The AF also asks for funds to keep Minuteman III until 2030 so most of us will be in the ground before we see a new ICBM developed and tested.
 

Steve Pace

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bobbymike said:
XB-70 Guy said:
Moreover, by the time it flies, yours truly and even some of you younger gents will be underground, and, each air vehicle will cost more than a solid gold full scale replica of planet Earth. -SP

The AF also asks for funds to keep Minuteman III until 2030 so most of us will be in the ground before we see a new ICBM developed and tested.
ICBMs, in my mind, are a thing of the past; or, they should be. Hell, nuclear warheads are so small now, they can be delivered via .22 cal pistol. Well almost. -SP
 

sferrin

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XB-70 Guy said:
ICBMs, in my mind, are a thing of the past; or, they should be. Hell, nuclear warheads are so small now, they can be delivered via .22 cal pistol. Well almost. -SP

I don't think ICBMs will be a thing of the past until high powered strategic defense lasers are available. The bang for the buck is just too sweet.
 

UpForce

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bobbymike said:
... Bolding mine - the new bomber will proceed but will be classified. Plus the rest of the story

There's quite a bit of reporting on these "classifieds" for FY 2012 budget (proposal), but even though it is sourced directly to the actual documentation one is perhaps well advised to take a circumspect view. Coördinated spending in the amount of billions is somewhat relative to its purposes at the best of times and in the realms of defense and "black projects" ... anyway AW's Ares blog ("Tales From The Crypt") puts USAF's yearly "unmentionables" alone at $33.1 Bn, most of which is nominally "intelligence, surveillance and reconnaissance" but could just as well be largely dual-purposed for R&D and procurement. (All of Pentagon's "I could tell you buts ..." add up to $57 Bn.) Meanwhile in non-military cloak'n'daggery, they're looking at a cool $55 Bn as well, according to Wired's "Danger Room" ("White House, Intel Chief Can’t Agree on Budget Secrecy"). So it's pretty much even steven between the spooks and the troops in the shadow wars, then.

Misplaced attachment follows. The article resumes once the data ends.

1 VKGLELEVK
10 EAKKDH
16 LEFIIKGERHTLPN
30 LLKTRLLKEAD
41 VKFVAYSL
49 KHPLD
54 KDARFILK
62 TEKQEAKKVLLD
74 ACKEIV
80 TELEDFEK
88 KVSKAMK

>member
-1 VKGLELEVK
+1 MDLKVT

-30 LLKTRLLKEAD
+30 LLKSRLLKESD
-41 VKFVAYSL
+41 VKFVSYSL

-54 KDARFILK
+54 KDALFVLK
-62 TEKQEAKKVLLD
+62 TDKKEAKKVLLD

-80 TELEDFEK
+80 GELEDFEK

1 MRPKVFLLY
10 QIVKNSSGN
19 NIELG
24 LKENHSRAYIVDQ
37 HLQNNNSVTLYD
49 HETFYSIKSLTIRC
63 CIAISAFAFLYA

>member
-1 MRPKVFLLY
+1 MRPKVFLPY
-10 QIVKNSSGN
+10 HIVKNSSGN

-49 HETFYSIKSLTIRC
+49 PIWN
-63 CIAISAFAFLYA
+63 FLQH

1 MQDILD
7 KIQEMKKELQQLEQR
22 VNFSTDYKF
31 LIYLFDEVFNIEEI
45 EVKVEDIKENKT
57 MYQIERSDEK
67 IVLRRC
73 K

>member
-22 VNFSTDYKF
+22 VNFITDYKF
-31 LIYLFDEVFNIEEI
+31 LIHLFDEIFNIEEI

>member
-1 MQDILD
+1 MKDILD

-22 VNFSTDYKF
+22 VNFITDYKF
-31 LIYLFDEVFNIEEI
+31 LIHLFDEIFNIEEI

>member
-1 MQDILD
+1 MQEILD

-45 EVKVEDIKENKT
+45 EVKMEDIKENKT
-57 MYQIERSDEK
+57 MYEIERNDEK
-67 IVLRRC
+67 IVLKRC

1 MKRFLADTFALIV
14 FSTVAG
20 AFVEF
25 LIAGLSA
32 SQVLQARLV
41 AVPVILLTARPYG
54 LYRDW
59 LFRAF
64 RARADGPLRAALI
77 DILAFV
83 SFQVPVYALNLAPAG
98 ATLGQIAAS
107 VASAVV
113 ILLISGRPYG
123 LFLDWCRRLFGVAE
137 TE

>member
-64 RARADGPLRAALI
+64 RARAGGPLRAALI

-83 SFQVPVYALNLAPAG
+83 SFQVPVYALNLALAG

Just to put this in a bomber-y perspective, Wikipedia (caveat lector), puts the projected cost of the B-2 program at $44.75 Bn through 2004 ... in 1997 USD, but I can't tell if this accounts for all cost all the way from 1979 onwards. Just like with the fuzziness of USAF's "ISR" category, it seems to me a fair assumption that some of the "B-2 resources" have been transferrable into other projects. Be that as it may, the figures are somewhat astounding in that the potential US "black" budget for one year seems - admittedly in very a seat-of-the-pants way - to dwarf that of the entire decades long, operational stealth bomber fleet to date. Perhaps there are people here who can provide other angles to this so we can get a better perspective on what kind of bang a buck really buys.

Like starting with the basics of how many aerospace engineering man hours, say, a billion dollars is?
 

SOC

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Pointless. Unless the service ceiling ends up equating to low Earth orbit, this is yet another huge waste of time and money.
 

Grey Havoc

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More than a bit of the money for "war operations" is going to be going on more items like this:

Meantime, one of the more important recent outlays of cash for the Afghan Army revolves around an initiative to build and equip a new, brigade-size “Mobile Strike Force” that can deploy its armored vehicles quickly around the country to meet threats as they occur. NTM-A has spent about $500 million on the unit, which will be outfitted with 352 Mobile Strike Force Vehicles, variants of Textron Marine & Land Systems’ M1117 Armored Security Vehicle. Textron received a $125.5 million order in June 2011. Textron has also supplied almost 200 of the trucks to the Iraqi Security Forces, and Brian Feser, vice president of strategy, says the company has an ongoing contract to provide maintenance support and logistics for the Iraqi government.

Aviation Week
 

Grey Havoc

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Something a bit off here:

But the whole idea is to shift the burden of the war onto the nascent Afghan forces. And with Afghan air power running behind Afghan ground forces, protecting Afghan forces under attack is going to be largely a ground responsibility. Terry praised “Afghan solutions” like the rise of a “mobile strike force, an armored wheeled-based platform” that seven Afghan battalions will use. As of now, it’s unarmed, so its purpose is to help Afghan troops survive an attack rather than repel one, but “potentially we’ll look at if we need to put a gun system on one of those platforms.”

http://www.wired.com/dangerroom/2013/01/afghanistan-artillery/